Selling Photos Adobe Stock
If you believe photography is a costly hobby, you are right, it can be. But that doesn’t mean you need pro-quality equipment to make money from your own photos! Selling Photos Adobe Stock
In fact, if you’ve got a good phone camera along with a steady hand, you’re already in with a shot.
However you get your clicks, there are a growing number of opportunities to monetise photos you’ve already taken. And when photography’s already your luggage, you will find heaps more ways to develop your skills, and income; from selling your Insta stock to pulling a Brooklyn Beckham (famous parents optional).
You know the drill: read, learn, and give it a bash for yourself!
If you have got a digital camera (or fancy picking one up to get a sneak ), you’ll have more options for selling pics to stock libraries, to websites for prints, or for print-on-demand products. This is because cameras will generally produce larger file photographs (although some camera phones are trumping digi cams nowadays so this isn’t always the case).
Got a camera phone? A growing amount of stock libraries are catering for cellular snaps, plus you still have a shot at the other biz thoughts below. Continue reading!
It helps to have…
Some kind of editing program will help buff your pics for the best results, so it’s well worth sniffing out a nice bundle (and learning how to use it!) So you can make more money with your own photos.
Adobe Lightroom and Photoshop are industry standards for picture editing. But they cost bucks! Don’t crack open your wallet until you’ve checked out the freebies:
- FastStone Image Viewer can open RAW files directly out of your digital camera and save them as JPG, TIFF or PNGs. OK for basic edits such as color correction, straightening, cropping and contrast.
- Raw Therapee is a Lightroom-like editor with loads of resources for tweaking colours, curves and more.
- PIXLR is a convincing alternative to Photoshop, and even recognises the very same shortcuts directly out the bag. You can run it straight from a browser through the program for free.
- GIMP can do much of what Photoshop excels at, though some users guess it is a more demanding learning curve.
- There are loads of phone editing programs to be had for free or a couple of pence, but Snapseed (iPhone, Android, free) consistently makes the best-of lists.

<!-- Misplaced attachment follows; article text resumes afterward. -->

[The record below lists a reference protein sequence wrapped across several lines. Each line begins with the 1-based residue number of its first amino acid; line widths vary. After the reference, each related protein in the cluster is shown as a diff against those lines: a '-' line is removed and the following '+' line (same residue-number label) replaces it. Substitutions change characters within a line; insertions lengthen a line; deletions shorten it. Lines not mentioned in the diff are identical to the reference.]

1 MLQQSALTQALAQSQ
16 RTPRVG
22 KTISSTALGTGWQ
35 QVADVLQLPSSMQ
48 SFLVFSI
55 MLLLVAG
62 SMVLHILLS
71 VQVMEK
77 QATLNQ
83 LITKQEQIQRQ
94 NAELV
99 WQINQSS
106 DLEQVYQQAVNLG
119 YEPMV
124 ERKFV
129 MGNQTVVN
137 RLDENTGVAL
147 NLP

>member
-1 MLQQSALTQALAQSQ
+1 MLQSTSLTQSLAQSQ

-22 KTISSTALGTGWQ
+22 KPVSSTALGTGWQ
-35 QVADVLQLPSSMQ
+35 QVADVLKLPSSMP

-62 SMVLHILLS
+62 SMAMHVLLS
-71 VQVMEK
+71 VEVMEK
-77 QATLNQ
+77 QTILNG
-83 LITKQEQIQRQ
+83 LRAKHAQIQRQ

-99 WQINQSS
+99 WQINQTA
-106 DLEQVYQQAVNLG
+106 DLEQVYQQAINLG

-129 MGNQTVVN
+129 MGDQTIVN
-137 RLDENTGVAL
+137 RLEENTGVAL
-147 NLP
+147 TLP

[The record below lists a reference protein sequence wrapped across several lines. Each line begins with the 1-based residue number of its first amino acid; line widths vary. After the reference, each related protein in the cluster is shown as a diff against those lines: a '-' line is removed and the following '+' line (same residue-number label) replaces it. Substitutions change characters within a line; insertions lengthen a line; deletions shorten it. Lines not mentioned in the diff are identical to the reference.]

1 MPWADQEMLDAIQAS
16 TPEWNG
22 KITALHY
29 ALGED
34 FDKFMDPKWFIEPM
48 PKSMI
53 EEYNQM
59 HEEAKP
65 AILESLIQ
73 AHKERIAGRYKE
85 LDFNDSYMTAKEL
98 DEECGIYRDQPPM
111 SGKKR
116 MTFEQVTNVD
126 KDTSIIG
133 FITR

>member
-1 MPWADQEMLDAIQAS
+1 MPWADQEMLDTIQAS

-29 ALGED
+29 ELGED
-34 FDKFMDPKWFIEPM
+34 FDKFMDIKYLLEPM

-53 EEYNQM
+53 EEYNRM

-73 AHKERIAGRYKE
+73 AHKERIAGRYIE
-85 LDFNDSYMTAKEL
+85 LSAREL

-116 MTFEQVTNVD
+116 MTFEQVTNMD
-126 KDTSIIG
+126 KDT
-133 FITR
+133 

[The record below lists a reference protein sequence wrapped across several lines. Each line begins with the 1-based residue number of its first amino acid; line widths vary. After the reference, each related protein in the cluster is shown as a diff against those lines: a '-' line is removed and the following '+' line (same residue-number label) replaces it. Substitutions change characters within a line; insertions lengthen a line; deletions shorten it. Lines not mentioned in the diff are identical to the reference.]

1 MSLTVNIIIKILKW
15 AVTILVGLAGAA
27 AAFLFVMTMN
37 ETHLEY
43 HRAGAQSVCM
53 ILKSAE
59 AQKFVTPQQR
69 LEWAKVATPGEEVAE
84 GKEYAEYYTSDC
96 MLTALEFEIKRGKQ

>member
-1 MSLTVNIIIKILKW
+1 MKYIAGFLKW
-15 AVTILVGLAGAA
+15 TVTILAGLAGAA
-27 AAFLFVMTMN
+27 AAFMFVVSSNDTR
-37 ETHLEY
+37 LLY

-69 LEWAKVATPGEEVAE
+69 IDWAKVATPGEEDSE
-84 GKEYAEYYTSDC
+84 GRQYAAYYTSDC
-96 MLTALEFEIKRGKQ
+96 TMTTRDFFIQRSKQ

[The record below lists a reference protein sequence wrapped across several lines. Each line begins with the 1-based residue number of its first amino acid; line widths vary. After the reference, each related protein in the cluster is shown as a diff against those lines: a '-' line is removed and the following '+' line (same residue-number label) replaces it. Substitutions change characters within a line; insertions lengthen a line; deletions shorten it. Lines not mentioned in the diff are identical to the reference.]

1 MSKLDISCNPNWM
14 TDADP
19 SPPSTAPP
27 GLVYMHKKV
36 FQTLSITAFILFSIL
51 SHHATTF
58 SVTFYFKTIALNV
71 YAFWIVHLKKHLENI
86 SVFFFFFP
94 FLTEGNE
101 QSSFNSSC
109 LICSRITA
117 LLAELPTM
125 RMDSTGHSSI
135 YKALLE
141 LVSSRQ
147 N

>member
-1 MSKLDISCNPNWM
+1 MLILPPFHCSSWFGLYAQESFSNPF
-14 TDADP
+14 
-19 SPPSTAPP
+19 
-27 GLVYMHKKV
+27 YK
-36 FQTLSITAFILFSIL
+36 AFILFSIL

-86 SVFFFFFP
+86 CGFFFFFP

- Do not overlook the bloatware image software bundled into your’puter, phone or laptop. Many can make light work of the basics.
Selling Through Stock Libraries
Stock libraries buy’n’ sell digital photos to use on websites, in books, on products and even in advertisements, together with the photographer getting a cut of the sale each time.
Selling photos through a stock website is a top way to surf passive income streams: you can upload a photograph once and sell it over and over again, pretty much forever!
You might have to submit a choice of pics (and be accepted) before you can become a stock library contributor. After that, some websites will continue reviewing all your submissions, and will happily bounce any they do not think meet standards.
What that means is you’ll always have to be on the ball about choosing your best shots. Do not get too hung up about rejections, though; join a number of sites and post pics to them to get the best possible coverage.
Which Websites Pay Most?
Swing by Alamy first. Their pupil contributor scheme provides you 100% of the sales price of your pictures for two years. Total win! Your uni will have to be part of the scheme, but loads of UK and US institutions are already on the books. Selling Photos Adobe Stock
Alamy reckons images typically sell for $90 (USD) each, but you might get anywhere from $20 to $500 depending what it’s used for. If you are not a student, or your uni isn’t enrolled, the pay-out’s still a fairly decent 50%. Selling phone pics through their Stockimo app (iStore only) provides you a 20% reduction.
Other Websites to Check Out:
- Picfair has a twist: you decide how much your pictures sell for. Picfair then add 20 percent on top for their cut, but the sales price you set is what you get if your image sells.
- EyeEm: if Instagram and Alamy had a love child, this is what it would look like. EyeEm is a photo sharing website but, if you want to earn more than’enjoys’, you can also pimp your pictures through the marketplace. EyeEm split every sale with you 50/50, with photos selling from $20-$250. EyeEm Bonus: regular how-to articles, themed missions run by large brands, plus you’ll be able to upload pics via the web or phone.
- Foap is built around phone photographers, with everything managed through the app (Android, iTunes, free). Foap sells photos for $10 each and splits it 50/50, so you will make $5 a pic. They also run monthly Missions, where you can submit photographs on a theme to be in with a chance of winning extra money and perks.